8. Strategic Ecosystem Classification.

The wetlands, especially those located on the west end of the tract that are part of the Santa Fe swamp headwaters, are property classified as a Strategic Ecosystem.  The planted slash pine and the natural pine flatwoods have been misclassified, and should not be a strategic ecosystem.

 

 

 

9. School Zones.

The current school zones for the area are listed below:

 

Elementary School – Waldo Community School

Middle School – Hawthorne Jr./Sr. High School

High School – Hawthorne Jr./Sr. High School

 

 

10. Water Management District.

All three parcels are located in the Suwannee River Water Management District.

 

11. Future Land Use.

The Alachua County Department of Growth Management has classified all of the parcels as rural/agricultural.  According to the Alachua County Comprehensive Plan 2001-2020  Future Land Use section 6.2, “areas identified for rural/agricultural on the Future Land Use map are for rural residential uses, home-based businesses, and agricultural activities including forestry and other agricultural uses, such as cattle grazing, cultivation of field crops, vegetable crops, dairies and those commercial or other uses on a limited scale serving or ancillary to agricultural activities, such as farm equipment and supplies, sales or service, and agricultural products distribution”.

 

12. Taxes.

The 2005 property tax for all three parcels was $1,401.68.  The parcels were assessed as timberland (SI 80 – 90), enjoying one of the lowest property tax valuation classes.  Under current green belt law, assuming the parcel remained classified as timberland, the assessed values and hence the total property taxes will not change significantly for 2006.  A change in ownership will not change the assessed value, regardless of the selling price.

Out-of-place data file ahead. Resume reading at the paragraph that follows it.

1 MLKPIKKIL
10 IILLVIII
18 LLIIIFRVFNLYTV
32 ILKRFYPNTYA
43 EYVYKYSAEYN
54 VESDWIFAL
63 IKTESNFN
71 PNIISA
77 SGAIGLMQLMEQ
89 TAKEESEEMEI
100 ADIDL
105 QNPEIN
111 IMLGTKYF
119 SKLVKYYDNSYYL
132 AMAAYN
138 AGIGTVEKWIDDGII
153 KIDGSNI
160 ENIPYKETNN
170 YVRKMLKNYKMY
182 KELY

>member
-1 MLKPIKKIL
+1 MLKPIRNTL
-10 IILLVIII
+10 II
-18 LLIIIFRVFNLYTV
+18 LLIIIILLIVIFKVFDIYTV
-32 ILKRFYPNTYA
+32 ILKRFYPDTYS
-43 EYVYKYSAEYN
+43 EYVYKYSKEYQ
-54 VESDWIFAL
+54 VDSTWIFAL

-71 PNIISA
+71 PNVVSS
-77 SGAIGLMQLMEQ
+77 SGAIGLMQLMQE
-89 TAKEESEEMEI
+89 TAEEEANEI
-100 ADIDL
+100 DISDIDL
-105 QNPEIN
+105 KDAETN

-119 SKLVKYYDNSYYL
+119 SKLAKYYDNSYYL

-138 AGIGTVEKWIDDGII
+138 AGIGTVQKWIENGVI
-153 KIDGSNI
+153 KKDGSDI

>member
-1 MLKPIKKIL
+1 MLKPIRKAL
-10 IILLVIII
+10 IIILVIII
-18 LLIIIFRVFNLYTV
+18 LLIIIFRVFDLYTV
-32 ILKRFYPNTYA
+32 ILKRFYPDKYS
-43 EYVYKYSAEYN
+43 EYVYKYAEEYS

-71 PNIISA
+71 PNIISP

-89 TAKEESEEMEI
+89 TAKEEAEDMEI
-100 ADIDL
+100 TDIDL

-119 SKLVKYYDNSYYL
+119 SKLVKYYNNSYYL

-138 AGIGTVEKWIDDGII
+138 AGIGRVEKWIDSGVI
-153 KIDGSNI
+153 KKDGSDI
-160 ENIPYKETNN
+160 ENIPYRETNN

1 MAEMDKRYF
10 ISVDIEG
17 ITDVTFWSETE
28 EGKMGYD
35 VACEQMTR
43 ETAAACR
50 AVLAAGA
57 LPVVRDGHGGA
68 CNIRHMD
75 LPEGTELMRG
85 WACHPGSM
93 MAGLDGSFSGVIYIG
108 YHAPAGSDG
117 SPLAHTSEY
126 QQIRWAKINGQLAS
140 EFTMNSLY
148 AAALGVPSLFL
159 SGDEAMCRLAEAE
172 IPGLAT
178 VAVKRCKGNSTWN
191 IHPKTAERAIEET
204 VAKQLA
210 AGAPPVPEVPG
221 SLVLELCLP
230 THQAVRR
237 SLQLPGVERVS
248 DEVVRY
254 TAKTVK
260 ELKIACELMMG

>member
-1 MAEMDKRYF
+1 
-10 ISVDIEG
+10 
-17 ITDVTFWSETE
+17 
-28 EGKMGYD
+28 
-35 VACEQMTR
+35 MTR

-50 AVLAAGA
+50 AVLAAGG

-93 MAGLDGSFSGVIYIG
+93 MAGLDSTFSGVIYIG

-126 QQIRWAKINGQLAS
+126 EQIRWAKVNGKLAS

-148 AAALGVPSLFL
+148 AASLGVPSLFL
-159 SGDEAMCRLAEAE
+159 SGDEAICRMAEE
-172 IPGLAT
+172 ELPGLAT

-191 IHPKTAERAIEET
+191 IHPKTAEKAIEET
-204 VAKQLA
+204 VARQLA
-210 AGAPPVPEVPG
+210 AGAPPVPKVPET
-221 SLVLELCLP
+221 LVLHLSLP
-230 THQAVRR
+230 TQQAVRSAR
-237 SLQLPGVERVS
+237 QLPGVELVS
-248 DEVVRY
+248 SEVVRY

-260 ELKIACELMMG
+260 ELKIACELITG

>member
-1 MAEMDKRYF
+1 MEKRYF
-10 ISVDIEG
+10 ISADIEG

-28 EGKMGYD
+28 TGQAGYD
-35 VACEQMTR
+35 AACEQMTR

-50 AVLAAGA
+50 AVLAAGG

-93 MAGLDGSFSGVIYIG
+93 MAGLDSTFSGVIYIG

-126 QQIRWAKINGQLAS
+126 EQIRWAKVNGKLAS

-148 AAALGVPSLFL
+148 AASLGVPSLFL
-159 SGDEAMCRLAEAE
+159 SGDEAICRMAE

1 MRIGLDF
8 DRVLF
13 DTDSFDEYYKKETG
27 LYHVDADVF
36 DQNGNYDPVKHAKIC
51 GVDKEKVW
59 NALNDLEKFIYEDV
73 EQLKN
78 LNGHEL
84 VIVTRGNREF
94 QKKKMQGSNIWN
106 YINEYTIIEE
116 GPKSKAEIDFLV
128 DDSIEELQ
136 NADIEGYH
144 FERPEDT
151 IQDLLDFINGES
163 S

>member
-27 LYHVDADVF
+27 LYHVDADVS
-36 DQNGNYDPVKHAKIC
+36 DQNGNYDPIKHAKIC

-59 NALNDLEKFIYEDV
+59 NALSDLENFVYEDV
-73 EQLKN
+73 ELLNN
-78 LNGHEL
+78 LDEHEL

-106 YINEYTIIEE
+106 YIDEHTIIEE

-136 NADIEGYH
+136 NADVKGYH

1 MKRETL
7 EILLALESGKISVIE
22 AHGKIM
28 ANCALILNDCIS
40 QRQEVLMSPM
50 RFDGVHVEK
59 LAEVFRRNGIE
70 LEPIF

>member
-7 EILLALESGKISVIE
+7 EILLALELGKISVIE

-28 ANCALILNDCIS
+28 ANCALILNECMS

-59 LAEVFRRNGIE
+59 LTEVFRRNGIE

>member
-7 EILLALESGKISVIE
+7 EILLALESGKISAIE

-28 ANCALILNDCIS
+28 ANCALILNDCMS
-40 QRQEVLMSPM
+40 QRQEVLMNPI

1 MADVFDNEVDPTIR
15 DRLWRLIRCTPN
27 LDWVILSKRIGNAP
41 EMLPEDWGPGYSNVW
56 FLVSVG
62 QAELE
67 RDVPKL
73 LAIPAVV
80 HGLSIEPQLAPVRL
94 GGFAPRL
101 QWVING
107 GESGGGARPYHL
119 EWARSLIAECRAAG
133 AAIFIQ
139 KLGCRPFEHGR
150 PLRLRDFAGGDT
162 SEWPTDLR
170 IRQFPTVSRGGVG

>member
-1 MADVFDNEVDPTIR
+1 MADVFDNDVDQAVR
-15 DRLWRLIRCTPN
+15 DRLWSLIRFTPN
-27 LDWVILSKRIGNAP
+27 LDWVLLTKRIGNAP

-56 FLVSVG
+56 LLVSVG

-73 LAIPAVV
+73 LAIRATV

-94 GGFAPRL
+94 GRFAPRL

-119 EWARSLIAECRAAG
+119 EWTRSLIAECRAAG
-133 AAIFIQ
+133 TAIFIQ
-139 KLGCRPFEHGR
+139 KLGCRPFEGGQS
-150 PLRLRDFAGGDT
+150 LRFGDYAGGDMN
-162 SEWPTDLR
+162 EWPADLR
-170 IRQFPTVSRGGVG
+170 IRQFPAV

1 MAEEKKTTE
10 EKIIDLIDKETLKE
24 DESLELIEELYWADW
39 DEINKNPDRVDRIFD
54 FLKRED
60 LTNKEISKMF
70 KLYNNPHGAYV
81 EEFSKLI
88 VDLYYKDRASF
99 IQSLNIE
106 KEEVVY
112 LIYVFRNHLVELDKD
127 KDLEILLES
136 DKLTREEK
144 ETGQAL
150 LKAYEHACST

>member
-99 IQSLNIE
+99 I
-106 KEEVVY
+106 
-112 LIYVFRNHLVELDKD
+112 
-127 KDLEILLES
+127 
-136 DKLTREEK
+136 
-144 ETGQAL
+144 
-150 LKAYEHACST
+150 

Table 2.  Property Tax Per Acre and Total.

Parcel Number

Acres

Taxes per Acre

Total Taxes

18374-000-000

 40

$5.72

$  228.85

18374-002-000

160

4.78

  765.2

18374-003-000

 80

5.10

407.63

Totals

 280

 

$1,401.68

 

13. Property Income.

There are currently two income streams identified with the property; one annual and one periodic.

 

There is an existing hunting lease that generates $12.00 per acre or $3,360.00 per year.  The lease can be extended, if mutually agreed upon, for a second year at the same rate.  Should a buyer wish to discontinue the existing lease, then the seller will refund a pro-rated amount to the lessee, and the lease will be null and void with a 30 day notice.

 

The planted slash pine has a present value of $1,250 per acre or $132,500 for the 110 acre area.  The current merchantable value is $50.00 per acre or $5,500.  It is anticipated that planted slash pine will need thinning in three to four years.  The thin should generate $220 per acre or a total of about $25,000, depending on the type of thin and the market price of pulpwood.  S second thin might occur in seven years generating $700 per acre or a total of $75,000 depending on the quality of forest management and the market price of pulpwood and chip-n-saw.

 


14. Lake Alto Boat Ramp.

Lake Alto is a ___ acre deep fresh water lake suitable for water skiing, jet skies, sailing, canoeing, kayaking, and fishing.  The lake is will stocked with abundant fresh water game fish.  There are two wide and deep boat ramps, sheltered picnic facilities and access to Leafs, a 74 acre longleaf pine restoration foundation.  This is an excellent area for nature studies and photography.  The Lake Alto County Park and access to Lake Alto is 0.8 miles south of the southeast corner of the property. 

 

15. Photographs.

Photographs of the Lake Alto Tract are available.

 

For further information, call

Jib Davidson, Forester or Norman McRae, Forester

Florida Timberlands Inc.

4424 NW 13 Street, Suite C-2

Gainesville, FL 32609

352-375-1473 office

352-538-2266 Jib’s cell

352-318-4310 Norman’s cell

 jib@columbiatimber.com

© 2006 Florida Timberlands